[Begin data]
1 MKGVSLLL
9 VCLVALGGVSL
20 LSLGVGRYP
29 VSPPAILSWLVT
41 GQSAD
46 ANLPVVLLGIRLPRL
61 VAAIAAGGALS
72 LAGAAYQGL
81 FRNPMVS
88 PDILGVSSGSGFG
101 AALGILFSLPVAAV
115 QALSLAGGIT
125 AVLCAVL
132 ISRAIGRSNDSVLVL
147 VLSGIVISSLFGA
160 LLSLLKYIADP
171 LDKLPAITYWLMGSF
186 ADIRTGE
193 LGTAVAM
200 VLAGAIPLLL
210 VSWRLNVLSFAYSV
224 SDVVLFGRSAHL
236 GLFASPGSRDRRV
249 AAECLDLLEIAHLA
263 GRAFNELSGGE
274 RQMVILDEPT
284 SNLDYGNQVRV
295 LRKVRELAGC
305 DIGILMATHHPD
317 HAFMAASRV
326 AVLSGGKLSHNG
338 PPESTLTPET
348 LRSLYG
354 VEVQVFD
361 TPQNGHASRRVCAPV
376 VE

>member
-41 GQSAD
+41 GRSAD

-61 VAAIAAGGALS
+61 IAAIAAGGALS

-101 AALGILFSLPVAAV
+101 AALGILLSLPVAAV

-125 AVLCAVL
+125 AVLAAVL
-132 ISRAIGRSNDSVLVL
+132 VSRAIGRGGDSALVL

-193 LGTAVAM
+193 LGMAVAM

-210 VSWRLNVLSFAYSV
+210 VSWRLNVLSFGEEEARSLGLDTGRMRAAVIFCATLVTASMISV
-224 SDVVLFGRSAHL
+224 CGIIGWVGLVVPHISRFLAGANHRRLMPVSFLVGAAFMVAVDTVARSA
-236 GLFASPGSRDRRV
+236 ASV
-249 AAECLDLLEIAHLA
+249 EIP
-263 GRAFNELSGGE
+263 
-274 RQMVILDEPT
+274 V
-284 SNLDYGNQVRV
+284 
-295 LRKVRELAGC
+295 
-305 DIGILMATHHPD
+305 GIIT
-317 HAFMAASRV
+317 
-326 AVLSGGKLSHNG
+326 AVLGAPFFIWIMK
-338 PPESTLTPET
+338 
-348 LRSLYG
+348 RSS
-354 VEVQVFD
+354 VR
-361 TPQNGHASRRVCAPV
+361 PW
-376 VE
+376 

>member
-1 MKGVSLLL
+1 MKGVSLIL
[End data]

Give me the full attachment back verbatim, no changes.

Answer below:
1 MKGVSLLL
9 VCLVALGGVSL
20 LSLGVGRYP
29 VSPPAILSWLVT
41 GQSAD
46 ANLPVVLLGIRLPRL
61 VAAIAAGGALS
72 LAGAAYQGL
81 FRNPMVS
88 PDILGVSSGSGFG
101 AALGILFSLPVAAV
115 QALSLAGGIT
125 AVLCAVL
132 ISRAIGRSNDSVLVL
147 VLSGIVISSLFGA
160 LLSLLKYIADP
171 LDKLPAITYWLMGSF
186 ADIRTGE
193 LGTAVAM
200 VLAGAIPLLL
210 VSWRLNVLSFAYSV
224 SDVVLFGRSAHL
236 GLFASPGSRDRRV
249 AAECLDLLEIAHLA
263 GRAFNELSGGE
274 RQMVILDEPT
284 SNLDYGNQVRV
295 LRKVRELAGC
305 DIGILMATHHPD
317 HAFMAASRV
326 AVLSGGKLSHNG
338 PPESTLTPET
348 LRSLYG
354 VEVQVFD
361 TPQNGHASRRVCAPV
376 VE

>member
-41 GQSAD
+41 GRSAD

-61 VAAIAAGGALS
+61 IAAIAAGGALS

-101 AALGILFSLPVAAV
+101 AALGILLSLPVAAV

-125 AVLCAVL
+125 AVLAAVL
-132 ISRAIGRSNDSVLVL
+132 VSRAIGRGGDSALVL

-193 LGTAVAM
+193 LGMAVAM

-210 VSWRLNVLSFAYSV
+210 VSWRLNVLSFGEEEARSLGLDTGRMRAAVIFCATLVTASMISV
-224 SDVVLFGRSAHL
+224 CGIIGWVGLVVPHISRFLAGANHRRLMPVSFLVGAAFMVAVDTVARSA
-236 GLFASPGSRDRRV
+236 ASV
-249 AAECLDLLEIAHLA
+249 EIP
-263 GRAFNELSGGE
+263 
-274 RQMVILDEPT
+274 V
-284 SNLDYGNQVRV
+284 
-295 LRKVRELAGC
+295 
-305 DIGILMATHHPD
+305 GIIT
-317 HAFMAASRV
+317 
-326 AVLSGGKLSHNG
+326 AVLGAPFFIWIMK
-338 PPESTLTPET
+338 
-348 LRSLYG
+348 RSS
-354 VEVQVFD
+354 VR
-361 TPQNGHASRRVCAPV
+361 PW
-376 VE
+376 

>member
-1 MKGVSLLL
+1 MKGVSLIL